New sources of finance, and better use of existing sources, are a critical element of the enabling environment we urgently need to create if we are to meet our promises. As the world begins its journey towards 2030, the current financing challenges are thrown into sharp relief.
The three Ts: forms of financeThere are three major sources of funds for water and sanitation. Taxes from individuals and businesses; transfers such as overseas aid, remittances or market interest rate lending; and tariffs paid by households, businesses and governments. The provision of good services depends on effective planning of how these funds are raised, in what proportions, and how they are implemented.
Financing to achieve universal access – challenges and opportunitiesThere are significant financing, policy and governance gaps between aspiration and the current reality with respect to reaching every citizen with safe and affordable drinking water, adequate sanitation, and hygiene, and to eradicating the practice of open defecation. To meet these targets, as set out in the SDGs, global capital financing – mainly for the physical service infrastructure – would need to triple, and that is without considering operating and maintenance costs. Of course, the financing picture varies across regions and countries but there is a clear, overarching need for financing strategies based on evidence and realistic proposals for how to fill the following gaps.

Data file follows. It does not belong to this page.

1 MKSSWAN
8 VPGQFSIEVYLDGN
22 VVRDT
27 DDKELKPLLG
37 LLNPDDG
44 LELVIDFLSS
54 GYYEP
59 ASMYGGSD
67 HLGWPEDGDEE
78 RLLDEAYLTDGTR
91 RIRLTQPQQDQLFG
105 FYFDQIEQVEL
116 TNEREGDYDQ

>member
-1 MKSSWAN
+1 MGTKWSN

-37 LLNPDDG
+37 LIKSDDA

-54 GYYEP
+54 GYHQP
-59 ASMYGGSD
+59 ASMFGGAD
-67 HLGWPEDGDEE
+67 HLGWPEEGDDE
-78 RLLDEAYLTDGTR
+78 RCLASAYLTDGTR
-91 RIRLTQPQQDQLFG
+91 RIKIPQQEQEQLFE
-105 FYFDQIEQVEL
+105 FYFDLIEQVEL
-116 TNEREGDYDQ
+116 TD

Gaps: Financing, policy and governance
- WHO (2017): UN-Water Global Analysis and Assessment of Sanitation and Drinking-Water (GLAAS): Financing universal water, sanitation and hygiene under the Sustainable Development Goals
- The World Bank Group: Overview of water
- World Bank Group Water and Sanitation Program : The Costs of Meeting the 2030 Sustainable Development Goal Targets on Drinking Water, Sanitation, and Hygiene
- IRC: Financing universal access: the role of Water Financing Facilities